Luke: It makes a rather valuable resource more selective in its use, which is probably for the best. Tough is an incredibly powerful tool, so having a counter to it only makes sense.

Phil: It seems that this was a big goal in the creation of Rise of Red Skull; making counters for what keywords are already in play. It’s a smart implementation, especially this early in the game’s life, and will likely service the future of this system well.

Permanent and Surge

Luke: The Encounter deck. Ever the instigator of bad things to come. And when bad things come, they come in droves. Enter Surge, that dreaded term that makes more bad things come out of the deck than there ever should.

Phil: Nothing is quite as frightening as discovering that more cards need to come out of the deck than initially anticipated, as ever card is the promise of something sinister on the horizon.

Luke: Permanent, on the other hand, stands in the middle of the battleground, middle-fingers raised in the air, saying “Deal with it!”

Phil: Both of these keywords force players to deal with more of the bad stuff than usual, but in opposite ways. One creates a boundary that will never be overcome, whereas the other floods the play space with more evils to face. They look to pressure us into tight spots and seeing how we might react.

Uses and Restricted

Luke: Sometimes, there need to be limits on how buck-wild a player can make a deck, and these 2 keywords look to rein in the machinations of players in some manageable ways.

Phil: Restricted makes it so a deck can only have so many cards of a certain power-level in their deck, whereas Uses limits how many times a card can be used before it’s removed from the board, limiting its abilities.

Luke: This is standard deck-building stuff and hardly worth noting, but they’re worth addressing in a cursory manner due to their importance to the system.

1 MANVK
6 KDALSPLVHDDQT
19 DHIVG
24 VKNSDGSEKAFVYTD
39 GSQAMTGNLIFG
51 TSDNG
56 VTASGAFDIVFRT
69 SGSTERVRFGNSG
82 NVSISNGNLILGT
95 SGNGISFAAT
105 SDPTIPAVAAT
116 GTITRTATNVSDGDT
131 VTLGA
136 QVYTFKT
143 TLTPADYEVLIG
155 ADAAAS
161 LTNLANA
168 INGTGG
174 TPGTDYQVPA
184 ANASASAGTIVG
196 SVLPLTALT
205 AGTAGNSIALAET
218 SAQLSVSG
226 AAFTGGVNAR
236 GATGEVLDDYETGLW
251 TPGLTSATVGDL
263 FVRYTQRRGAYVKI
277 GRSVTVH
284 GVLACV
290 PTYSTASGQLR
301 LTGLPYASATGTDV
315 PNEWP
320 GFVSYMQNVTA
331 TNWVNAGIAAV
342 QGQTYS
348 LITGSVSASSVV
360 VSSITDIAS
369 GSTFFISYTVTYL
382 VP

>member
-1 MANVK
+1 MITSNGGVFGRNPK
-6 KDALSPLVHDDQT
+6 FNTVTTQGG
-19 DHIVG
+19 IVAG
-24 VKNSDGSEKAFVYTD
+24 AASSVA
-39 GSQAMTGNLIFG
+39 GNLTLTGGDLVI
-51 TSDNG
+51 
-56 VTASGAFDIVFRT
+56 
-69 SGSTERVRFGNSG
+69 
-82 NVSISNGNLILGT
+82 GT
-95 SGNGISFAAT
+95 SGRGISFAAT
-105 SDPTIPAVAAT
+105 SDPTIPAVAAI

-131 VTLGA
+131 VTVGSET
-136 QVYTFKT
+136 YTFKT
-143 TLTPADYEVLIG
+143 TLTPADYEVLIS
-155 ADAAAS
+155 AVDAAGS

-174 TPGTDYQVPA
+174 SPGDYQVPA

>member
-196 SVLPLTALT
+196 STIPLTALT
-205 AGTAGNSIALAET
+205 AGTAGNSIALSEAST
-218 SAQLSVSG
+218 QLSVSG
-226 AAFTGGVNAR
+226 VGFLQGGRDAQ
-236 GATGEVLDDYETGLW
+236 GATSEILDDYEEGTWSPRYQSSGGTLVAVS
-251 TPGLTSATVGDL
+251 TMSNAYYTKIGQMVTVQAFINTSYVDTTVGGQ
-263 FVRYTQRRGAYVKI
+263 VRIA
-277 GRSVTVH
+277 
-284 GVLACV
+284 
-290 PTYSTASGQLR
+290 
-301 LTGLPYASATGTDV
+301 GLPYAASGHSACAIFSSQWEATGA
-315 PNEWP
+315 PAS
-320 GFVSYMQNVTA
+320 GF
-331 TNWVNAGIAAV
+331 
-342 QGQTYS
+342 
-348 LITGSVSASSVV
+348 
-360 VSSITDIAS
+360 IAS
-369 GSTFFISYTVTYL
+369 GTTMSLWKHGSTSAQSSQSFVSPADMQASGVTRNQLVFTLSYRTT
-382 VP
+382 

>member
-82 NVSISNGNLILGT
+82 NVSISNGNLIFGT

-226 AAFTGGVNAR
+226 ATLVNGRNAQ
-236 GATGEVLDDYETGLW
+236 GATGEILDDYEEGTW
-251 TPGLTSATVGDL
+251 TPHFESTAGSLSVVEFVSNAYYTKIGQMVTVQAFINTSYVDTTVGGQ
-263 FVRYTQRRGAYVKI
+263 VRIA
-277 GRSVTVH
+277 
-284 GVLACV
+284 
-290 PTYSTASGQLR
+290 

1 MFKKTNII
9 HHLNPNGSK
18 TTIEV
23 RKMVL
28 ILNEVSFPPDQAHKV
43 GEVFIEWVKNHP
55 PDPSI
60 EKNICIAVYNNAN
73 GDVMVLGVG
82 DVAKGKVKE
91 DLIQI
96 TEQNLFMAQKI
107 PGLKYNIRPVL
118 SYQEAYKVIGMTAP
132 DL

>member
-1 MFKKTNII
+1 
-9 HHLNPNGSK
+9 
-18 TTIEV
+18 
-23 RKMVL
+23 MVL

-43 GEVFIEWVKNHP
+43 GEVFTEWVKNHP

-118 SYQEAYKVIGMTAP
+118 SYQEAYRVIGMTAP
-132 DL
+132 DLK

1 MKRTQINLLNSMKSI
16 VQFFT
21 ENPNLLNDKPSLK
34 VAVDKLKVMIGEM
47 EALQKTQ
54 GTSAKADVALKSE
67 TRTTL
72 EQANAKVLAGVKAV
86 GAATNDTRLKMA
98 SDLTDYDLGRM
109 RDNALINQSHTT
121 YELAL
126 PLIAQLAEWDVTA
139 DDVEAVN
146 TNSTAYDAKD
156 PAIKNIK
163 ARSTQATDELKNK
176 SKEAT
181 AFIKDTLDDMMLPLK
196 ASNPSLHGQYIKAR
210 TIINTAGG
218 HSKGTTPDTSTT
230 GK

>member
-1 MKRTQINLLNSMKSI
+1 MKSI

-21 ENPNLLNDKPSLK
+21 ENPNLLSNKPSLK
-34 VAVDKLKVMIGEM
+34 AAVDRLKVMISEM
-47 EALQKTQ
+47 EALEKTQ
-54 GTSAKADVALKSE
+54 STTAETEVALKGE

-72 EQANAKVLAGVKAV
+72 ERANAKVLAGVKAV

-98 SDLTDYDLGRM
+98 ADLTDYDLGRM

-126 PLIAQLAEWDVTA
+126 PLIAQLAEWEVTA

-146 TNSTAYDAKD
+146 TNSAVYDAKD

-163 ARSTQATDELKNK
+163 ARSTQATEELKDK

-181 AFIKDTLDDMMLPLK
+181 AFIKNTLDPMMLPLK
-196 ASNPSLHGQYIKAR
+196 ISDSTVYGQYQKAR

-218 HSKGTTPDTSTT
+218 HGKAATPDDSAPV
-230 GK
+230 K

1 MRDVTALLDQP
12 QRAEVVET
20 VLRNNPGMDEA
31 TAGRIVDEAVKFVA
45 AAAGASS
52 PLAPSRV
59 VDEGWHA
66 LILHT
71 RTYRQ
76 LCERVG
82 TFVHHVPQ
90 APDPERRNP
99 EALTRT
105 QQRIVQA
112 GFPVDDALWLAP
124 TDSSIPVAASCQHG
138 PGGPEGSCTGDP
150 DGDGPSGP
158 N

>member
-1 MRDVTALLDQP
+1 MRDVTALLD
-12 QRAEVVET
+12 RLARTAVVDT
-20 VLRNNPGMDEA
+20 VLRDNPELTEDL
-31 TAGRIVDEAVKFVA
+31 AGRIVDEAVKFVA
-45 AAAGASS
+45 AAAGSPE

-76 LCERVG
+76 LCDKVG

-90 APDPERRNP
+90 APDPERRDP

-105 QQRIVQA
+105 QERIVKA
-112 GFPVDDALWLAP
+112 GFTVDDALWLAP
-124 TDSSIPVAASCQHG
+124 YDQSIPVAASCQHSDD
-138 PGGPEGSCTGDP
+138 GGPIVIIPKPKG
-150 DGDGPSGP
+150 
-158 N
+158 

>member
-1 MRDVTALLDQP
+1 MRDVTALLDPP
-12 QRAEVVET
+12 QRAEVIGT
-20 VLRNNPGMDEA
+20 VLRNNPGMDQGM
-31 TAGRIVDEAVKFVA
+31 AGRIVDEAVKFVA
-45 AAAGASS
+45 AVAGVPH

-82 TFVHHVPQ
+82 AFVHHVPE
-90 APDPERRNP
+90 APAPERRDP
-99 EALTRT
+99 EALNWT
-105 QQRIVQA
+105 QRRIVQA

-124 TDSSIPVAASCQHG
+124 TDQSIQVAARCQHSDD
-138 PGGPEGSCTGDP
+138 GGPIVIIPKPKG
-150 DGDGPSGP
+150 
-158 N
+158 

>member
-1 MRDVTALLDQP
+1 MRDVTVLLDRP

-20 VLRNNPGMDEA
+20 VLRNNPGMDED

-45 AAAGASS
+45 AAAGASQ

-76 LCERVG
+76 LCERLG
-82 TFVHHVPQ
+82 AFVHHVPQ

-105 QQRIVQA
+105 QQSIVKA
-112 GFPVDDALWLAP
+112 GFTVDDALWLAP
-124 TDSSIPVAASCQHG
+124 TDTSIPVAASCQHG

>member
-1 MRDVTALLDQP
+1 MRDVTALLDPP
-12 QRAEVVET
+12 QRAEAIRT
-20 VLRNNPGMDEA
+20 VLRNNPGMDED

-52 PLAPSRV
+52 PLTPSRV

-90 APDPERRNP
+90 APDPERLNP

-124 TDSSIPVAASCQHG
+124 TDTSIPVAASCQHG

Setup

Phil: A new terms meant to facilitate campaigns, Setup simply allows players to start the game with this card in play.

Luke: As it stands, it’s a fairly bland term, but I could see some heroes or future cards benefiting from this a lot. Imagine a character like Hawkeye starting the game with his bow already in play!


Phil: So, what’s to be gleaned from all this?

Luke: Well, it’s clear that there are various counters set in place for some of the stronger elements of the game. Retaliate and Tough now have very clear answers that remove their effects from play. This helps to support the idea that there’s no one right way to play or any one stratagem that makes the game easier to tackle.

Phil: Other than allies-

Luke: Yes, we get it, allies are super good. But I think we’re starting to see villains and mechanics set in motion that slow down minions or make them less effective when dealing with the hurdles Marvel Champs sets out before its players.

Phil: Additionally, there are a lot of keywords that have yet to be used to their fullest. Setup, Permanent, and Restricted are all terms that are only seen occasionally thus far. The promise of more down the road is very exciting.

Luke: Lastly, I would say the most involving keywords are the ones both sides can harness. Toughness, Retaliate, Piercing, Overkill, these are all effects we can use just as easily as the villains can, and make them more nuanced and involved to consider, unlike something like Surge, which is more one-note because only the villains have access to it.

Phil: I for one am looking forward to what other keywords are on the horizon. What keywords are you all waiting to see implemented? Let us know in the comments, and we’ll see ya’ll next week!

Marvel Champions: Hulk – “Hulk is Hulk!!!”

Luke: Hulk is a particularly strange hero to discuss.

Phil: No dude, that was last month.

Luke: While Thor had previously been criticized for being very one-note, Hulk takes that to a whole new level, with less of an engine and more of a spattering of events intermingled with turns where you scream into a pillow in frustration and sadness. Only with the assistance of some online deck recommendations was I able to get Hulk to feel both fun and manageable, namely with a Leadership deck.

Phil: Not exactly a particularly thematic choice.

Luke: Perhaps not. But with the smallest collective hand-size out of any hero and 1 way to remove any threat in his core set, it’s hard to deny that Hulk is… Hulk, for better or worse.

Phil: I find myself having the least fun with those heroes that feel tied to a single method of play or restrictive in their choice of Aspect, and while Hulk could theoretically embody any Aspect in Standard play, if you’re going to take on Expert, you better strap in for a rough time.